Water-Land

Foundation Releases White Paper on the Role of Philanthropy in Gulf Coast Oil Spill Recovery

June 13, 2013 | New Orleans, LA – The Greater New Orleans Foundation, the regional community foundation responsible for raising and awarding significant philanthropic dollars following the Gulf Coast Oil spill, released a report identifying gaps in community needs that will go unmet by the federal recovery plan for the BP oil spill catastrophe.  The RESTORE Act ensures that 80 percent of Deepwater Horizon civil and administrative penalties will go to Gulf Coast restoration, and sets up a framework to enable coordination between the Gulf States and the Federal government. 

The report titled Where is the Role of Philanthropy in the RESTORE Act? acknowledges that the Act does provide support for environmental and economic recovery along the Gulf Coast, but does not provide for significant citizen participation in deciding how funds and projects are implemented in their communities.  Nor does it provide for an endowment to address long-term and emerging issues resulting from the spill.

“As we know from our community foundation partners in Alaska, ecological and human effects may not be realized for years,” said Marco Cocito-Monoc, Ph.D., director of regional initiatives at the Greater New Orleans Foundation.  “After the Exxon Valdez spill, fishermen enjoyed three years of herring harvests, totaling more than $20 million. Then the fish vanished and have not returned. That is why it is imperative to set aside dollars today for problems that may arise tomorrow.”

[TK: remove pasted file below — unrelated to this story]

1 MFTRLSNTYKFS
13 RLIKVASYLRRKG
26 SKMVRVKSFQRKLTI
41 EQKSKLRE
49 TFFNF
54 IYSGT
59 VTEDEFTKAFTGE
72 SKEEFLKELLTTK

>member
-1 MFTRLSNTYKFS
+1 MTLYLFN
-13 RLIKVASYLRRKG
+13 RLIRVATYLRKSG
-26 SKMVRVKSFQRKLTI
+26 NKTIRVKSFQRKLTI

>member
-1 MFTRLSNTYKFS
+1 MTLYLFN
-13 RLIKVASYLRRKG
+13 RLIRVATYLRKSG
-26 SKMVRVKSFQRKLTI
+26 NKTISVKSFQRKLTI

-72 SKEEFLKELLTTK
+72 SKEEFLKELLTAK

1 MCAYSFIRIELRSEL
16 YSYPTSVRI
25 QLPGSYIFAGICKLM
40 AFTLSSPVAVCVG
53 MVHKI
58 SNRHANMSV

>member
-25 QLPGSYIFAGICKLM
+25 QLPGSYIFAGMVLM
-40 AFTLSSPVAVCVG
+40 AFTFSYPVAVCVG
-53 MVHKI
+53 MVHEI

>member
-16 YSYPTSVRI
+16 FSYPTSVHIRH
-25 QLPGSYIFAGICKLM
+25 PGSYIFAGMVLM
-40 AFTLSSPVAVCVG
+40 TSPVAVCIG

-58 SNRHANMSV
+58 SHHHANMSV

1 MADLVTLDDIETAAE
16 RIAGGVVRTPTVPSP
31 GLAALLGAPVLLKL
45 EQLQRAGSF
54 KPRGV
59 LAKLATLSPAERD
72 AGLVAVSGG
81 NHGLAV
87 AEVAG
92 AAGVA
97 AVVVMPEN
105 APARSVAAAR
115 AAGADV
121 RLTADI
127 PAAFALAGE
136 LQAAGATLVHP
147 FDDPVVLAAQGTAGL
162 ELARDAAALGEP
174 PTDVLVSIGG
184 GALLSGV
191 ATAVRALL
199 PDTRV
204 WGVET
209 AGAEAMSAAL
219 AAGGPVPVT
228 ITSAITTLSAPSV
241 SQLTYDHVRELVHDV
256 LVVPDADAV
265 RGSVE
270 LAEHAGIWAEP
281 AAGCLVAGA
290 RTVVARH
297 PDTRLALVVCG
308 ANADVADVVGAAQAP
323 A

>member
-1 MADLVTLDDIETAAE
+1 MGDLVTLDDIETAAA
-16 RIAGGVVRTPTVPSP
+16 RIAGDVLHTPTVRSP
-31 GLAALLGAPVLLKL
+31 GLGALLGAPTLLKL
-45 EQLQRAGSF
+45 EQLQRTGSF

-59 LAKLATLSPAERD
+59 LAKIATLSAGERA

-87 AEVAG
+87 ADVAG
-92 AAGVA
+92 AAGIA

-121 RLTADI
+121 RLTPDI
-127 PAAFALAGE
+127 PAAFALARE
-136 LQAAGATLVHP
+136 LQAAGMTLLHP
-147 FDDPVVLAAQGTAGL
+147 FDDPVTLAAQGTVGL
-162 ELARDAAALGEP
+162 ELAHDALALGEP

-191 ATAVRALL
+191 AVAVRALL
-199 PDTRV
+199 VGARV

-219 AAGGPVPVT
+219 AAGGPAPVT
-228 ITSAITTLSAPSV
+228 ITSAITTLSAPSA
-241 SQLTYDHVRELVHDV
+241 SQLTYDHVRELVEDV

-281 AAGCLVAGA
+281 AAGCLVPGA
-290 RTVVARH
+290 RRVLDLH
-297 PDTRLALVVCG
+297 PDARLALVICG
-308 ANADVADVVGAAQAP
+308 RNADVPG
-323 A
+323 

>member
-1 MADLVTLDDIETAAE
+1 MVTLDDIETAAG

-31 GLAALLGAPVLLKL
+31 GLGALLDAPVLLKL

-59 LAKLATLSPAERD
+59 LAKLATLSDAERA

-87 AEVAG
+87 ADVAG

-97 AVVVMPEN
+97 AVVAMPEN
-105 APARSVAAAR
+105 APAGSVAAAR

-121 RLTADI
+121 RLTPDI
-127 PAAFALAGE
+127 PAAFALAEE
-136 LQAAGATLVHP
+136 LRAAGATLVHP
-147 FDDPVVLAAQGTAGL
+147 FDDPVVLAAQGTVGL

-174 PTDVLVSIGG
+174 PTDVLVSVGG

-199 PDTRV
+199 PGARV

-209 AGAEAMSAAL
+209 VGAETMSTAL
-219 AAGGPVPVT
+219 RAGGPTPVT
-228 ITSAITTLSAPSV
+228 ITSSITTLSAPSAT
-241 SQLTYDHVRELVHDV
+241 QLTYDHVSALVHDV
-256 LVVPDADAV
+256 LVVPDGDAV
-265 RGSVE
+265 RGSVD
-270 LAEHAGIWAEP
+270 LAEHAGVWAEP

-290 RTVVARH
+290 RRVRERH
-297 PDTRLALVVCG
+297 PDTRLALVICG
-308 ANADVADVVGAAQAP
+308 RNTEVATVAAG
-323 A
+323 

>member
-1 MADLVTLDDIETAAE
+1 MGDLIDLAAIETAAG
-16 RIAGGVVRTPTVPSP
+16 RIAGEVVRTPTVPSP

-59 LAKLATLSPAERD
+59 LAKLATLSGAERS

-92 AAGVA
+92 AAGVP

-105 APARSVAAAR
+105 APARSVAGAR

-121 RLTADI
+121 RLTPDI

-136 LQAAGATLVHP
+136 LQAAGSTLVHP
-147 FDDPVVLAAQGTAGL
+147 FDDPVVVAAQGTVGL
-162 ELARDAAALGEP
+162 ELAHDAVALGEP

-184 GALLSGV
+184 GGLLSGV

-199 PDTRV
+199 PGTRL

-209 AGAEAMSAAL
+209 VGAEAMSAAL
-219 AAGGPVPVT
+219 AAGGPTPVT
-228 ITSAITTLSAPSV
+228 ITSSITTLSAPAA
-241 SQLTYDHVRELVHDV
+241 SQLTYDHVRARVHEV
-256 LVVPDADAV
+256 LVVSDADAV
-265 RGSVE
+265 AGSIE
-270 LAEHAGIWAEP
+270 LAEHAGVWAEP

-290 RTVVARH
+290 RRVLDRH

“Just as important as short-term relief is the strategy for addressing the long-term effects of this disaster,” said Albert Ruesga, president and CEO of the Greater New Orleans Foundation. “Real recovery means having impacted individuals at the table when decisions are being made about long-term solutions to the challenges. Ensuring this happens is the role of philanthropy and others.”

Where is the Role of Philanthropy in the RESTORE Act? includes contributions by Cocito-Monoc, Mark Davis, Director of the Tulane Institute on Water Resources Law and Policy, and author, John M. Barry and offers four recommendations: 

  • Establish a RESTORE Council citizen’s advisory committee,
  • Provide citizens with the tools they need to actively engage,
  • Set aside permanent, flexible funding for the unforeseen, and
  • Equip philanthropic organizations to address emerging community issues.

Download the Role of Philanthropy in the RESTORE Act here.

About Greater New Orleans Foundation
The Greater New Orleans Foundation is the community foundation serving the 13-parish Greater New Orleans metropolitan area. We design and lead initiatives that improve the region, connect donors to community needs, identify and support great nonprofits, and strengthen civil society.

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